The latest lightweight Apple TV+ crowdpleaser comes from producer J.J. Abrams, songwriter Sara Bareilles and writer Jessie Nelson. Little Voice, which debuts on Apple’s streaming service on July 10, hits every single beat you expect — and none you don’t.
There’s little chance you won’t experience precisely the emotional journey and reaction you’re anticipating just from looking at the show’s promotional materials.
If you wanna watch a scrappy, model-beautiful singer finally find her voice with help from a supportive and kooky family of zany outsiders, and then live her dream of being a star, then yeah, come on in.
Little Voice review
It’s pretty wild how little the shape of the aspirational musical drama has changed in the last … eternity. From Smash to Glee to the 1998 movie Little Voice, to which this show owes a debt but only superficially resembles, you know exactly what you’re going to get.
Bess (played by Brittany O’Grady) is one of those young women who has perfect pitch and looks like an actress. And yet Little Voice wants us to feel like she’s got the grace and composure of a derelict wino. It never once tracks that she’s anything but due for discovery, or that a dog walker can afford the spacious Ikea-showroom-style apartment she shares with closeted roommate Prisha (Shalini Bathina).
Everyone lies about everything in this show, apparently embarrassed to be human. And yet when asked to keep secrets for each other, it’s as if they’ve never heard of the concept before. Everyone is appalled at the idea of hiding Prisha’s sexuality from her parents like they’d never hidden anything from their own parents before. Bess insists Prisha lie to Bess’ estranged mother (Katrina Lenk) about her job as a dog walker.
The year is 2020 and lying to our parents is still the greatest hurdle TV writers can imagine for their characters.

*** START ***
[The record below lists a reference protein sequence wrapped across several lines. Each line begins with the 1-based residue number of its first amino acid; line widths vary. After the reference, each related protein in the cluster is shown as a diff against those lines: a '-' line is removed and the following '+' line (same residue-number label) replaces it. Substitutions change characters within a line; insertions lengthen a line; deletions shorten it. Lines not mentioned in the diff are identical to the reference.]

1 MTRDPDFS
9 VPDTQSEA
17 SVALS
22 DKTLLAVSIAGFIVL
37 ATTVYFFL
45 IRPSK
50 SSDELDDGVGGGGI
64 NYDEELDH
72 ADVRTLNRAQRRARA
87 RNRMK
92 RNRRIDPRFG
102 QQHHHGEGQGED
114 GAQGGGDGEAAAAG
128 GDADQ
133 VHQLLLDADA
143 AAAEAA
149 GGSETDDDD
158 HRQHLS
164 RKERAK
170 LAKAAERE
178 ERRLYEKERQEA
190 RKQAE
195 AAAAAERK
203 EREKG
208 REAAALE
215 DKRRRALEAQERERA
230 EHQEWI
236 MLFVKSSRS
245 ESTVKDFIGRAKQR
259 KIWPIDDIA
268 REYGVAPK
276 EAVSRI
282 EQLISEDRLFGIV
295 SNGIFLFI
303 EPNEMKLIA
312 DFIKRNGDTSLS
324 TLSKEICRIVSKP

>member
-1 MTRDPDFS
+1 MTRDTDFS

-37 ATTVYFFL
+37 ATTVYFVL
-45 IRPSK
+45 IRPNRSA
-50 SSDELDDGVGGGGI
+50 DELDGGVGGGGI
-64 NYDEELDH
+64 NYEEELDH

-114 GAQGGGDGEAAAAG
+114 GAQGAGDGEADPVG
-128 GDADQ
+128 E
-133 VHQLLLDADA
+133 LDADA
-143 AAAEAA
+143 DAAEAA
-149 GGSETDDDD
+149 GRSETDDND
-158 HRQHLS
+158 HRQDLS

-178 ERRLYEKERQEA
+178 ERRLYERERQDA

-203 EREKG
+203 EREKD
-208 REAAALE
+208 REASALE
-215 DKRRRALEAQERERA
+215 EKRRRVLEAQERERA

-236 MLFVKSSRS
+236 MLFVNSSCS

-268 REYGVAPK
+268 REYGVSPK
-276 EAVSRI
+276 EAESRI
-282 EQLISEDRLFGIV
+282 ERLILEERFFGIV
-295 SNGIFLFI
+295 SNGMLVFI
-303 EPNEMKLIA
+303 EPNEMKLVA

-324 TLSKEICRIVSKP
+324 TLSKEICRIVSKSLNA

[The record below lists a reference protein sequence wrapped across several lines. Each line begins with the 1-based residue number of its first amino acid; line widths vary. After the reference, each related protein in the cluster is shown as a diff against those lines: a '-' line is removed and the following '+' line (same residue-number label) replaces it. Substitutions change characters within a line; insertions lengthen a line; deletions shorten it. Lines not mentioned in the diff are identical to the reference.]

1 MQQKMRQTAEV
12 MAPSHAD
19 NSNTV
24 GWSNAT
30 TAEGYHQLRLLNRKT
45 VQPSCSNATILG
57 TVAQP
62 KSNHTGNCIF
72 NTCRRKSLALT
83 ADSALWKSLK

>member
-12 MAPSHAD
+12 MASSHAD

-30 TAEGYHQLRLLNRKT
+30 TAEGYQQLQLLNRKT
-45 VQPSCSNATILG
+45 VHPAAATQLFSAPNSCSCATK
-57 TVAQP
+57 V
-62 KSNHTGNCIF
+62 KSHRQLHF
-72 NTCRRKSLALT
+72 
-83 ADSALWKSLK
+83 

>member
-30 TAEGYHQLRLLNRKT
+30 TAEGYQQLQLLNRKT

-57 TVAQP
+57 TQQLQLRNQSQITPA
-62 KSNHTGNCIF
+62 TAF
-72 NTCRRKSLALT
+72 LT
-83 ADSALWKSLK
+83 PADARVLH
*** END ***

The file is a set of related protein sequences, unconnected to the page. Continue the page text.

This is not the real world
When Bess isn’t tending her career, she’s checking in on her formerly famous street singer father (Chuck Cooper) and her autistic brother Louis (Kevin Valdez), who loves musicals. Her family is a convenient burden, always showing up to distract her when she needs to concentrate, in some cases genuinely out of nowhere like they are teleporting between New York’s boroughs.
The show is written in such a way that things that should be advantages, and would be in reality, become heavy burdens. The fact that her dad is such a legend that an engineer at Electric Lady Studios apparently grew up listening to his music in no way helps her become famous.
Bess instantly meets a British (and model-handsome) paramour named Ethan (Sean Teale) who works out of the same storage locker center where she rehearses. They will encourage each other’s dreams over the course of the show’s nine episodes.
A string of predictable cliches
The trend of beautiful British boys also being the boy next door in America (see also: Modern Love, Locke & Key) can’t help but also shake the foundation of rawness that showrunners seem like they’re attempting to project. It just makes the show seem more like the fairy tale it is. As if that isn’t picture perfect enough, Bess has another competitor for her affections in guitarist Samuel (Colton Ryan).